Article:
Automatic application updates are a comfortable feature of the Android operating system. If enabled -- and it is by default -- it will download and install updates for installed applications automatically on the device.
While most Android users may appreciate the feature some may not want their applications to be updated automatically by the system itself.
The two core reasons for that are control and bandwidth. Control should be self-explanatory. If you let the device download and install updates, you give up control as you cannot intervene at all. Bandwidth on the other hand can be an issue as well if you have configured the feature to update apps at any time.
A recent change to Android's app permission system changes how installed applications can integrate new permissions. Permissions have been grouped now into categories such as SMS or camera/microphone, and you no longer allow a single permission on your device but the group instead.
So, an application that requests to read SMS messages will require access to the SMS privilege group. While that may make sense on first glance, it means that the author of the extension can use any other permission of that group as well.
The author could deliver an update for the application to send SMS messages for example without you knowing about it thanks to Android's automatic update feature.
You can find out more about the change on the How To Geek website.
Disable automatic app updates on Android
The only protection you have against this new "threat" is to disable automatic updates. Here is how that is done:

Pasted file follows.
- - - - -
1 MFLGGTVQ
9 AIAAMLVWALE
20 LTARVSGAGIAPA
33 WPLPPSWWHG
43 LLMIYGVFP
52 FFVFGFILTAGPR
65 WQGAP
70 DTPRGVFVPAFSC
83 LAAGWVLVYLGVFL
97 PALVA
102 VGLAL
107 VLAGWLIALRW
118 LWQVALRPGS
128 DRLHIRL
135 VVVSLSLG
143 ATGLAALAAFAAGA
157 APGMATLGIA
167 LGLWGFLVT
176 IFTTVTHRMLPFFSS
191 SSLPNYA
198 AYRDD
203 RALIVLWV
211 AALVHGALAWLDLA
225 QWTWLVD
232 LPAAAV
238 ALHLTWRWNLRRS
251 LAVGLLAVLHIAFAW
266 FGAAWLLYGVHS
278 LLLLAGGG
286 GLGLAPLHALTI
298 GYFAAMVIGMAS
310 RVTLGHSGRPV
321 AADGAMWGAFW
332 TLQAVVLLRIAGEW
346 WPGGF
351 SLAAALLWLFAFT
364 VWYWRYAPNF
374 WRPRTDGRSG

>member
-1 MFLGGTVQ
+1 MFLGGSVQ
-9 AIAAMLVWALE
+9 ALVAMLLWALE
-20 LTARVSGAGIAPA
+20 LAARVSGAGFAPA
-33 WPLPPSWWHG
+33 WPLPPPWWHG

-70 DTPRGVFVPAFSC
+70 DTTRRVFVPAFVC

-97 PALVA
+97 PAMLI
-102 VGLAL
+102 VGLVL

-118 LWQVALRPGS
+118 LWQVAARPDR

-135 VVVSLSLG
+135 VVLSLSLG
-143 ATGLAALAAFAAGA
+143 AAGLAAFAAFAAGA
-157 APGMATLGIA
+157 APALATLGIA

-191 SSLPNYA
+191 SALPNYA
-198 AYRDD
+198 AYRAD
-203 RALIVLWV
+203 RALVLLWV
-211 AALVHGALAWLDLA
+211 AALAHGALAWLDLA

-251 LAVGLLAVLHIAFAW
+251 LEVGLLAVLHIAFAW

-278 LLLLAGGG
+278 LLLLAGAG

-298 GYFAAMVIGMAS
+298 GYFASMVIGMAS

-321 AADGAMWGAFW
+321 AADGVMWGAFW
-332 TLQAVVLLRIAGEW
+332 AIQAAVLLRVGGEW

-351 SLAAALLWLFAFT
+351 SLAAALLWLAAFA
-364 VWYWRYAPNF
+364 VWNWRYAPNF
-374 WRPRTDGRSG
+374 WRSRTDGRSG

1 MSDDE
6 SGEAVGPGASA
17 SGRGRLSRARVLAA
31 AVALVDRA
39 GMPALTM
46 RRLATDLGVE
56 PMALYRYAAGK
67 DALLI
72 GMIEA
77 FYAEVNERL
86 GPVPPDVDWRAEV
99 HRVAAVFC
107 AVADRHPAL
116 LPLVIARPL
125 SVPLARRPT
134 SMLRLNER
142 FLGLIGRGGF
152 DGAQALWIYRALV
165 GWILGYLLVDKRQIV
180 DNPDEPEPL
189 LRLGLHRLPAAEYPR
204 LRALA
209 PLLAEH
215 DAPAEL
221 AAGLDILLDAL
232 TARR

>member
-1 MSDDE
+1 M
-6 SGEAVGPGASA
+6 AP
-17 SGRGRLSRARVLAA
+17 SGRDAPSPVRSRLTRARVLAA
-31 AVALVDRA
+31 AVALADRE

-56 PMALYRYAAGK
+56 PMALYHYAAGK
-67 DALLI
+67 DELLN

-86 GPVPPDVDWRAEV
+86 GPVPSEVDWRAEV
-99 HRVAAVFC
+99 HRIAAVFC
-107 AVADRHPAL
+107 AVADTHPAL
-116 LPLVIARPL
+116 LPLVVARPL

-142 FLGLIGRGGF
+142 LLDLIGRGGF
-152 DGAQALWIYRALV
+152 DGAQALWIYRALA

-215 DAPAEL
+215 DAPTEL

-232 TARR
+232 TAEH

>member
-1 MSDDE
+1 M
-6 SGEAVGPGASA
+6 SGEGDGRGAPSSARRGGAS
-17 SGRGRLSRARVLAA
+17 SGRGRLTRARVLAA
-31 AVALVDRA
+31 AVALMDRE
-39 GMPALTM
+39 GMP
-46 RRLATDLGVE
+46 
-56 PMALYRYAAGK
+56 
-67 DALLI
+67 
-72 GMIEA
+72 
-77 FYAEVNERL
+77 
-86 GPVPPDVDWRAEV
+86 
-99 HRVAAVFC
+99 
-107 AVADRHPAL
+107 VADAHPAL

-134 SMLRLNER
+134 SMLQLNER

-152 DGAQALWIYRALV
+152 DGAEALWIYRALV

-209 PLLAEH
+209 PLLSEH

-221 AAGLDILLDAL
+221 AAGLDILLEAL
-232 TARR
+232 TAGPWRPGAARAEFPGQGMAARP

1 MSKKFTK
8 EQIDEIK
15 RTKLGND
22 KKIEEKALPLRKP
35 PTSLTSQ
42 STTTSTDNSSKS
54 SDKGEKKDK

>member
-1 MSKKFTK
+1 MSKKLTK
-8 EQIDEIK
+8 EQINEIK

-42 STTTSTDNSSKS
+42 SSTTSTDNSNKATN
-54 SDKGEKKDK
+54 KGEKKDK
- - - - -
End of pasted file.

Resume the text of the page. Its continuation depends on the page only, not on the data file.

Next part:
- On your Android device, open the Google Play Store application.
- If you are not on the front, go back to it.
- Here you need to tap on the Hamburger icon in the top left corner of the screen.
- Select settings from the menu that opens up.
- Tap on auto-update apps to display three options: do not auto-update apps, auto-update apps at any time, or auto-update apps over Wi-Fi only.
- Select do not auto-update apps.
This blocks application updates from being downloaded and installed automatically on the device. You will still receive notifications about updates and can run them manually at any time.
If you do not want to disable automatic updates for all apps, you can disable them for individual apps instead. To do so, visit the application's page on Google Play, tap on the three dots menu at the top and uncheck the auto-update option that is displayed there.
Control updates before you install them
Now that you have disabled the auto-update feature, you may want to control the permissions of each application before you allow it to be updated.
This is done by clicking on the apps' name in the update notification or by opening its store page manually. Here you need to scroll all the way down until you find permissions under additional information. Tap on the view details link to display the permissions.
All new permissions are highlighted so that you know exactly what is new and what is not.
Which permission groups are available?
According to Google's support page, the following permission groups are available right now:
- In-app purchases
- Device & app history
- Cellular data settings
- Wi-Fi connection information
- Device ID & call information